Shares of U.S. Concrete (USCR) fell nearly 29% last month, according to data provided by S&P Global Market Intelligence. There wasn't any company-specific news, although investors were awaiting the release of third-quarter 2018 earnings on the first day of November.
Considering the business had been facing more headwinds this year than in the past, and the highly cyclical construction industry was thought to be nearing mid-cycle, the stock was a prime candidate for punishment during October's step-down in market valuations. Were investors right to be pessimistic heading into the third-quarter 2018 earnings conference call?
Despite all of the worries, U.S. Concrete reported a solid three months of operations in the most recent quarter. In fact, the business delivered record quarterly revenue of $404.3 million to go along with strong operating cash flow of $42.4 million. While ready-mix concrete margins slipped slightly in the third quarter of 2018 compared to the year-ago period on higher material and distribution costs, the closely watched aggregates segment put up record numbers. That's important for investors.
In late 2017, the company received a healthy amount of criticism for outbidding larger rivals to acquire a relatively small Canadian aggregates producer named Polaris Materials. Aggregate is the material that comprises the bulk of cement and must also be laid down prior to pouring concrete to allow proper water drainage. U.S. Concrete has a large presence in major Californian markets, and it pounced at the opportunity to become vertically integrated on the West Coast, but Wall Street analysts -- and even some short-sellers -- raised eyebrows. Nine months after closing the acquisition, the new unit has actually outpaced even the company's ambitious projections.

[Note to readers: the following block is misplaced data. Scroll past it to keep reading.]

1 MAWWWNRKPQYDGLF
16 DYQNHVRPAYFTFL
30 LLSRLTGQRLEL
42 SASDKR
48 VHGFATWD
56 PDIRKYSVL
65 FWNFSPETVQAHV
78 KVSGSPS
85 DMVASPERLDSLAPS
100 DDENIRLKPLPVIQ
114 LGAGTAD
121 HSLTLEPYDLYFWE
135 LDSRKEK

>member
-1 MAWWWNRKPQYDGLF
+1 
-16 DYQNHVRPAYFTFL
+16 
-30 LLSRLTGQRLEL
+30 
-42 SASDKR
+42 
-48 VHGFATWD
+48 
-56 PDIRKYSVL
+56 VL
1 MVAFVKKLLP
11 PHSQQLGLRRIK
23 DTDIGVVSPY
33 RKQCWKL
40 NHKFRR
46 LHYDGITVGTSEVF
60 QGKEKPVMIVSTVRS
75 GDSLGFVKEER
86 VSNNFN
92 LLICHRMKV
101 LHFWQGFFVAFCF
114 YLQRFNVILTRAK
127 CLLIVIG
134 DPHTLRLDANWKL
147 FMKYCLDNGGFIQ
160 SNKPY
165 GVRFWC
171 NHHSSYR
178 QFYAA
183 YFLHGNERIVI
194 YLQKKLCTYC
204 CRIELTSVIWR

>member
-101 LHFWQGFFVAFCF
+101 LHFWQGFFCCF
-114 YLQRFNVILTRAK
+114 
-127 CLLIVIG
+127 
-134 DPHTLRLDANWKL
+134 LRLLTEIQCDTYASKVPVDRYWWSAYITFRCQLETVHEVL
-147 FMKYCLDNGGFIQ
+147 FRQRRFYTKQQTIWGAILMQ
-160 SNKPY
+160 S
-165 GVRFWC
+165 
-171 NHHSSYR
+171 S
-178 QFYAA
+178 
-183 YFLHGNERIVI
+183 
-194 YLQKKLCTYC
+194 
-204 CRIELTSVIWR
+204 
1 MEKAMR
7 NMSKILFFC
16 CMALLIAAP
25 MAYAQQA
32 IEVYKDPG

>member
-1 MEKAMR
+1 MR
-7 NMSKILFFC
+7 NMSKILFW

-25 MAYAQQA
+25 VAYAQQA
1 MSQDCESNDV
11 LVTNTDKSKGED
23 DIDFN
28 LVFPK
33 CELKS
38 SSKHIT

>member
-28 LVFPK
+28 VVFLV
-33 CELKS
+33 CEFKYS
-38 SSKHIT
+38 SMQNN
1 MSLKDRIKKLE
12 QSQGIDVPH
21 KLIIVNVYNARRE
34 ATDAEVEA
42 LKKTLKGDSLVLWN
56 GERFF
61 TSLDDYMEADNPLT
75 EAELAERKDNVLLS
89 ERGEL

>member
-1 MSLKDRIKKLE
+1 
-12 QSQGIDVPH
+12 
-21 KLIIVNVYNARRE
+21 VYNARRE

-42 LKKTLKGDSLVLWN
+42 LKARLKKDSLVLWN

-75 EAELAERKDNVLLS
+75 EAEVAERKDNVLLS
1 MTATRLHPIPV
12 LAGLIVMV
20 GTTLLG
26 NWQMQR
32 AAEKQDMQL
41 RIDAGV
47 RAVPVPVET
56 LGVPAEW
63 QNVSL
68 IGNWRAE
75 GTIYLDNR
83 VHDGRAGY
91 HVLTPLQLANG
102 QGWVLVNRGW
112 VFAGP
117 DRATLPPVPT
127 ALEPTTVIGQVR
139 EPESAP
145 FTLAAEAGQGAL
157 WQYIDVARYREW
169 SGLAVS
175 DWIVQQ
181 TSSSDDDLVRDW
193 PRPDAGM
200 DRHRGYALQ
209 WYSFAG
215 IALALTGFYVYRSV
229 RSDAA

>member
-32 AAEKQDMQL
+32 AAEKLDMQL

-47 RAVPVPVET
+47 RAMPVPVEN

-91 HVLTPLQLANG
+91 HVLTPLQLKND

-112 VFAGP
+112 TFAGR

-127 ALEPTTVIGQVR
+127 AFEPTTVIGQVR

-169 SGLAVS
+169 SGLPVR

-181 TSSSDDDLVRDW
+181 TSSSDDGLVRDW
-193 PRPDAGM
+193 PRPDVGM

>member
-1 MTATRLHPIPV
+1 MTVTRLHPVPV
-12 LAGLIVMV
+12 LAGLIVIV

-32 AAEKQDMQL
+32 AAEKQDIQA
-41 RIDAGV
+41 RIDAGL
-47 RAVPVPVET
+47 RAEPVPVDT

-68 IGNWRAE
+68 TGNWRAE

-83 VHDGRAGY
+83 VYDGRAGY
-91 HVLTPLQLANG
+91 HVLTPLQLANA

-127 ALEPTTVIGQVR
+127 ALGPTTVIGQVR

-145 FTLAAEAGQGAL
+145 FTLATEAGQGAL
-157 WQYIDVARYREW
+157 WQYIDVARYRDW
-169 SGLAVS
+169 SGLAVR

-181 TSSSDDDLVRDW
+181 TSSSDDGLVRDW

In the third quarter of 2018, the aggregates segment reported year-over-year growth of 95% in adjusted EBITDA and 114% in volume sold. Revenue, adjusted EBITDA, and volume sold all hit records thanks to the ability to sell aggregate from Polaris' operations in Western Canada into the high-growth markets in California. That should get even easier going forward after U.S. Concrete received import permits at its terminal in Long Beach, California -- leaving plenty of time to grow and prepare for the 2028 Summer Olympics in Los Angeles.
Despite the business' continued growth and strength, Mr. Market doesn't seem willing to reconsider his position on U.S. Concrete stock. Shares have fallen 56% in 2018 and have dropped 33% in the last three years. That might be a little harsh. Many large-scale construction projects are planned years in advance, which means there's a decent amount of predictability in demand for concrete and aggregate products.
Nonetheless, while the infrastructure stock appears to be trading at a discount -- the company's market cap is just $600 million, and the stock trades at 8 times future earnings -- individual investors should acknowledge that this remains a higher-risk investment, especially in a volatile market.